This is an unedited version of my Sunday Times article from June 30, 2013.
Note: an interesting related article on human capital and values of innovation and creativity linked to education in humanities is here: http://qz.com/98892/the-humanities-are-not-in-crisis-in-fact-theyre-doing-great/ and on the need to link various fields of inquiry in education systems: http://www.farnamstreetblog.com/2013/06/how-great-ideas-emerge/?utm_source=feedburner&utm_medium=twitter&utm_campaign=Feed%3A+68131+%28Farnam+Street%29
Since times immemorial Irish political and business elites have been fascinated by technocratic ideals. From the 1990s on, the state bodies like Fas and Forfas have pushed forward the worldview in which Ireland required an ever-increasing investment in advanced specialist and technical education and training in ICT, chemical, software, and general engineering.
The ICT manufacturing is now largely the story of the past, as is the dot.com bubble. The pharma story is fizzling out on foot of expiring super-drugs patents, with last week’s patent expiration for Viagra being case in point. Biopharma is too small to replace lost exports revenues and shrinking FDI from pharma.
As the latest quarterly national accounts for Q1 2013 released this week illustrate, traditional specialist areas of exports are no longer sustaining growth in Ireland. Stripping out the contributions by the tax-optimising ICT services multinationals, our economy is in a structural decline. Seasonally-adjusted industry activity is down year on year, and goods exports have fallen 9.2%. Investment is down both year on year and quarter on quarter. All areas of activity that are linked to the real exports production in the country are down. This decline is driven by the fact that we are falling behind the innovation curve in creation of new enterprises, products, services and investment opportunities.
In line with Irish experience, this month Finnish authorities were forced to revise down their own forecasts for 2013-2014 economic growth from an average of 1.0% per annum to 0.4%. The downgrade was linked, in part, to Finland's struggle to maintain competitive edge in traditional manufacturing, which is falling behind on products and services design and innovation, despite, or may be even because Finland concentrated too much of its resources on technical ICT investments and skills.
Still, policies of fetishising technocracy roll on. From science advisory bodies and MNCs HQs, to the IDA and Enterprise Ireland, our decision makers are promoting an economy based on software codes, data analytics and cloud computing. No one seems to think that the resulting education and skills strategies alignment with the technical needs of these sectors can risk being reactive to the immediate global markets demands, instead of moving ahead of the curve.
Recent research and news flow from around the world shows that innovation is becoming more focused on increased customization, design and creativity of products and services. These require the exact opposites of the purely technocratic approach to education and training. This is a bigger and longer trend, and we are nowhere near capturing it in our education and training systems.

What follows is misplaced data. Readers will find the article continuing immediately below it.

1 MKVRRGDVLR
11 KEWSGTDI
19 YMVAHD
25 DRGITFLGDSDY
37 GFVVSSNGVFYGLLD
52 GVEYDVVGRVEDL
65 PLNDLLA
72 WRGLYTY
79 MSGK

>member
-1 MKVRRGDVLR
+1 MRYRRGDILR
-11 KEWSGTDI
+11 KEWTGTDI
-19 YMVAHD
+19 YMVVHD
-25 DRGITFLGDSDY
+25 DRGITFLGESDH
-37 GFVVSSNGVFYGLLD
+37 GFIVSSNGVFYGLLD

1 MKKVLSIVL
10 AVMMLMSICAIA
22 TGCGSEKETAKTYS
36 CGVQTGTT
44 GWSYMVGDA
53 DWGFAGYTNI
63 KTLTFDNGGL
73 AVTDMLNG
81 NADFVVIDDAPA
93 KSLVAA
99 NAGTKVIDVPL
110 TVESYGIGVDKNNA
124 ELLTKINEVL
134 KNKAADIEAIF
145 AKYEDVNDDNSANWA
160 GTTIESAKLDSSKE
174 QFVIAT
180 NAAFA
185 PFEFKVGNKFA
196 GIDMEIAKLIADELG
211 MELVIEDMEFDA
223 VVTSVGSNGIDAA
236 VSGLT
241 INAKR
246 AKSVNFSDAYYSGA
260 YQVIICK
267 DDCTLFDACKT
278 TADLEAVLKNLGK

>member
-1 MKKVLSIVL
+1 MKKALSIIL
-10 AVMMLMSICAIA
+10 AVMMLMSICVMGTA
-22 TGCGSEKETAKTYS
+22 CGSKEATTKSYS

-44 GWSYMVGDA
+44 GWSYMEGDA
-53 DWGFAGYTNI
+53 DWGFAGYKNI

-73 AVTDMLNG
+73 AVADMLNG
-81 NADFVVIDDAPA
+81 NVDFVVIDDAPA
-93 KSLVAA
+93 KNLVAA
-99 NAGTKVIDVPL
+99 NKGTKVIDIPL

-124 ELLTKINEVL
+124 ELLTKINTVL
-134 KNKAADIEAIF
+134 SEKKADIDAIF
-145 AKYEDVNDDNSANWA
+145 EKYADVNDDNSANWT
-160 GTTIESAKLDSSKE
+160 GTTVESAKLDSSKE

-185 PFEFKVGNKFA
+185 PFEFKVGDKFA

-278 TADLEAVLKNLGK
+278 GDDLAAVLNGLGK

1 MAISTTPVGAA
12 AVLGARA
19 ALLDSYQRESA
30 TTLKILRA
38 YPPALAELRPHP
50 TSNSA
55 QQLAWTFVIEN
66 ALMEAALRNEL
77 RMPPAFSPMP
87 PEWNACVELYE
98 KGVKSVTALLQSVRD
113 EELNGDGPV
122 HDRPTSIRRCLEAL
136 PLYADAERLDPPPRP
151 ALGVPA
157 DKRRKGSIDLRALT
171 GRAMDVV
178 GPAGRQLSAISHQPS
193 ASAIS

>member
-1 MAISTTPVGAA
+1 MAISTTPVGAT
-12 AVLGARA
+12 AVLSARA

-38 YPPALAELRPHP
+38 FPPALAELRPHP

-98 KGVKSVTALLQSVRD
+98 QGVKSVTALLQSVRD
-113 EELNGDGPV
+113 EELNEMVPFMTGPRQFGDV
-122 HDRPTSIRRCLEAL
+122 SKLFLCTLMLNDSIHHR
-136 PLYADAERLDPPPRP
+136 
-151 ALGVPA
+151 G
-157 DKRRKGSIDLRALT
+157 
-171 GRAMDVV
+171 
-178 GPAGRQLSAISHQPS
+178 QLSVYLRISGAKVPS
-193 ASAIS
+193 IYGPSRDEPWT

Ireland's policy leaders pay vast amounts of lip service to the Silicon Valley - world's largest cluster of technological innovation and investment. The development agencies, like IDA and Enterprise Ireland commonly cite it as an inspirational example in the context of Ireland’s need to promote education in maths, hard sciences and tech. Their logic is that concentrations of locally-based technological skills and research translate into Silicon Valley-styled success. Many in Ireland, contrary to the evidence from the US research, still link academic institutions clustering in the Northern California to the Silicon Valley formation and achievements.
This logic is over-simplifying the reality. Recent studies from Harvard and Duke University show that less than half of all CEOs and chief technology officers working in the Silicon Valley firms hold advanced degrees. Only 37 percent of all degrees held by the Silicon Valley executives are in the areas of engineering or ICT. Only two percent held a degree in mathematics. Vast majority of undergraduate and graduate degrees held by business leaders in the Silicon Valley are in the so-called ‘soft fields’ such as business, finance, and arts and humanities. Put simply, there are more liberal arts graduates steering Silicon Valley companies than physical sciences graduates.
What about the skills demands of the cutting edge innovation firms and start-ups? In 2011 Bill Gates and Steve Jobs publicly clashed in their views on the future needs for skills and education. In his speech to the US National Governors Association, Gates stated that education should focus limited resources on areas and disciplines that are positively correlated with jobs creation. This implies technical ICT skills. Days later, Steve Jobs identified Apple's success with "technology married with liberal arts, married with the humanities".
Jobs was not alone in this recognition. Carol Geary Schneider, president of the American Association of Colleges and Universities says that liberal arts-linked skills and knowledge are critical to the long-term employability of the workforce. Schneider called Gates’ ideas on technically-focused demand-driven education as "much too narrow and unsettlingly dated”. “The question to ask is not: which [degrees] do the best in initial job placement, but rather, which institutions are sending their graduates forth with big picture knowledge, strong intellectual skills and the demonstrated ability to integrate and apply diverse kinds of learning to new settings and challenges,” she said. Per Jobs and Schneider, and many other analysts and business leaders, arts and tech deserve shared credit in driving world's most successful and most important innovative companies since the late 1990s.
The link between humanities, arts, design and value added in business and across economies is now widely regarded as the source for future growth. The global investment community is starting to treat design-focused technologies and innovation as a new Klondike.